Dec. 7: A blast ripped through a packed Sitala Ghat in Varanasi during this evenings Ganga Aarti, killing a two-year-old girl and injuring at least 25 including two European women tourists, the attack bearing parallels to twin explosions that killed 20 in the city four years ago.
An email purportedly sent by home-grown terror outfit Indian Mujahideen from Malad in Mumbai claimed responsibility and linked the recent Ayodhya title verdict to the explosion, which came a day after the Babri demolition anniversary.
Prime Minister Manmohan Singh appealed to the people to maintain calm and peace, describing the blast as an attempt to weaken our resolve to fight the evil forces of terrorism.
Home minister P. Chidambaram, who said the authenticity of the email claim was being verified, echoed the Prime Minister and said: The government condemns the attempt to disturb the peace and harmony by a misguided group….
The blast breaks a lull since the Pune bakery bombing in February and is the second major terror strike in the country since 26/11, whose victims were today mourned by visiting French President Nicolas Sarkozy in Mumbai.
Sources said the dead girl, Swastika Sharma, had come with her grandmother to watch the aarti on the paved steps of the Sitala Ghat, adjacent to the more famous Dashashwamedh Ghat.
The bomb was apparently hidden in a milk can placed near the gates of a temple about 100 metres from the ghat — a distance that police said kept the casualties comparatively low. Senior officials variously described the intensity of the explosion as low and medium.
Most of the injured — the numbers given ranged from 25 to 35 — seem to have been victims of a stampede. Swastika, daughter of a doctor, was hit by splinters in her stomach and died in a hospitals operation theatre because of excessive bleeding, a doctor said.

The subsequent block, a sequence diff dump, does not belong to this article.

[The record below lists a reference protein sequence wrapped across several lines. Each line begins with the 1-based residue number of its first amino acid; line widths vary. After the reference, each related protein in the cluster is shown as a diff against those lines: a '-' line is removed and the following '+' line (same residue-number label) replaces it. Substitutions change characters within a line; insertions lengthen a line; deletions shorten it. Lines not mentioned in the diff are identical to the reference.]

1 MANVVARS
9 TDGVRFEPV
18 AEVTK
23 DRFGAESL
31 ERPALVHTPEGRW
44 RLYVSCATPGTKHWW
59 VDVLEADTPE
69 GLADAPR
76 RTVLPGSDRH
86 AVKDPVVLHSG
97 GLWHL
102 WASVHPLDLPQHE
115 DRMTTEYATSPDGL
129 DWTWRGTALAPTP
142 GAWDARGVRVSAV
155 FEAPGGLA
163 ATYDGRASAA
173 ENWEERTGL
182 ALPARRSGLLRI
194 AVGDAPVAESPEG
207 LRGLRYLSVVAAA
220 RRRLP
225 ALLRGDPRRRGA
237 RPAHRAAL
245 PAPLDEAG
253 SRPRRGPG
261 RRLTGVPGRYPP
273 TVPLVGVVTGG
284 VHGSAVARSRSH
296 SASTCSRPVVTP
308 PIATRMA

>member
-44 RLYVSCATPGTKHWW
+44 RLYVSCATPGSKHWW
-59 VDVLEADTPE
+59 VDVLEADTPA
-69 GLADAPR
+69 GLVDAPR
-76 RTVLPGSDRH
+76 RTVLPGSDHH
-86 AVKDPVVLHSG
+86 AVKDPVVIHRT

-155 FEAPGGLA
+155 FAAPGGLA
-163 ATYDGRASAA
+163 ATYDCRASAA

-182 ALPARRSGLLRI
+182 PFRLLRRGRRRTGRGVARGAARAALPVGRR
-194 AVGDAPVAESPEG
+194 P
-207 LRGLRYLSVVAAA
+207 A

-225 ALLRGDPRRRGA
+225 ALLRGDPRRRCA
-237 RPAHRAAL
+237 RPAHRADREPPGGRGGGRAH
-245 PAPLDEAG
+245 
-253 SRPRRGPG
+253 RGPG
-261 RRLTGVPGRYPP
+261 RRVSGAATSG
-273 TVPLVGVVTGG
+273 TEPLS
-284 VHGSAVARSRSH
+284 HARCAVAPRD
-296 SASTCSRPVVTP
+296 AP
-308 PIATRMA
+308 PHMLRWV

Among the injured are a Frenchwoman, Rachael, 44, and a 46-year-old Italian woman, Alexandrio Monthaili. Rachael was discharged from hospital but Monthaili was being treated for head injuries caused by one of the flying pieces of concrete from the ghats steps that were shattered by the blast.
The attack bore many similarities to the bloodier March 7, 2006, strike in Varanasi when bombs went off in succession at the Sankatmochan (Hanuman) temple and the railway station. Both days attacks took place around 6.30pm, the time when religious sites are chock-a-block with devotees and tourists, and both days were Tuesdays.
If Tuesday is the holiest day of the week for Hanuman worshippers, its also the day for the biggest Ganga Aartis, marked by six priests dancing with lighted candles on the ghats steps. The intricate patterns the flickering lights weave in the air are a big draw for devotees and tourists alike.
It seems that like four years ago, serial blasts were attempted today too. A police bomb squad found and defused an unexploded bomb in a garbage can near the ghat around 8pm. Officers suspect both of the days bombs contained ammonium nitrate like the March 7 bomb, which was planted in a pressure cooker.
A third explosive device was found near Dashashwamedh Ghat — where an unexploded bomb had been discovered after the 2006 blast — but sources said this one was a cruder version.
The priests had just begun when the ghat blew up with a deafening sound. There was panic. Everybody was running for cover, said witness Devendra Singh Rathore, adding there were at least 200 people.
The site was strewn with slippers, brass candle-holders, pieces of holy silk cloth and the camphor container for the aarti. A small drum lay nearby. Clearly the tourists, especially the foreigners, were targeted, said Varanasi inspector-general of police R.P. Singh.
The main 2006 blast suspect, Mohammad Waliullah, was freed of terror charges for lack of evidence in 2008 but jailed for 10 years for possessing arms.
That blast was blamed on the Harkat-ul-Jihad-al-Islami. Officers said the Indian Mujahideen, responsible for a series of explosions in 2006-08, had been weakened two years ago with 16 arrests in eastern Uttar Pradesh but was trying to regroup.
The email, signed Al Arbi, could have been sent from a mobile phone and was apparently prepared yesterday, sources said.